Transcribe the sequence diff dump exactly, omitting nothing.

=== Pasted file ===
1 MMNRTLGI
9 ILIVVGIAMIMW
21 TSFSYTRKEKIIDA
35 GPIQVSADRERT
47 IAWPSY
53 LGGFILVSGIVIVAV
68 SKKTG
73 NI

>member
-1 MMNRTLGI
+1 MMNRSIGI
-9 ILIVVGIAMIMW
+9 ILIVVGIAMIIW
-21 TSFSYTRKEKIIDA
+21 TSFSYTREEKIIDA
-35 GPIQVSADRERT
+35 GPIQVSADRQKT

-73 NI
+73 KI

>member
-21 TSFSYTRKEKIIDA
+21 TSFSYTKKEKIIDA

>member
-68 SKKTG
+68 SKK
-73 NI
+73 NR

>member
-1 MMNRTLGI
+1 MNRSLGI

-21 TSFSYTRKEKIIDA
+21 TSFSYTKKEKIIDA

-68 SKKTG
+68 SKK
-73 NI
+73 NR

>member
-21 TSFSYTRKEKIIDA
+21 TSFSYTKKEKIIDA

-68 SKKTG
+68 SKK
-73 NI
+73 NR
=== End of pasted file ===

1 MMNRTLGI
9 ILIVVGIAMIMW
21 TSFSYTRKEKIIDA
35 GPIQVSADRERT
47 IAWPSY
53 LGGFILVSGIVIVAV
68 SKKTG
73 NI

>member
-1 MMNRTLGI
+1 MMNRSIGI
-9 ILIVVGIAMIMW
+9 ILIVVGIAMIIW
-21 TSFSYTRKEKIIDA
+21 TSFSYTREEKIIDA
-35 GPIQVSADRERT
+35 GPIQVSADRQKT

-73 NI
+73 KI

>member
-21 TSFSYTRKEKIIDA
+21 TSFSYTKKEKIIDA

>member
-68 SKKTG
+68 SKK
-73 NI
+73 NR

>member
-1 MMNRTLGI
+1 MNRSLGI

-21 TSFSYTRKEKIIDA
+21 TSFSYTKKEKIIDA

-68 SKKTG
+68 SKK
-73 NI
+73 NR

>member
-21 TSFSYTRKEKIIDA
+21 TSFSYTKKEKIIDA

-68 SKKTG
+68 SKK
-73 NI
+73 NR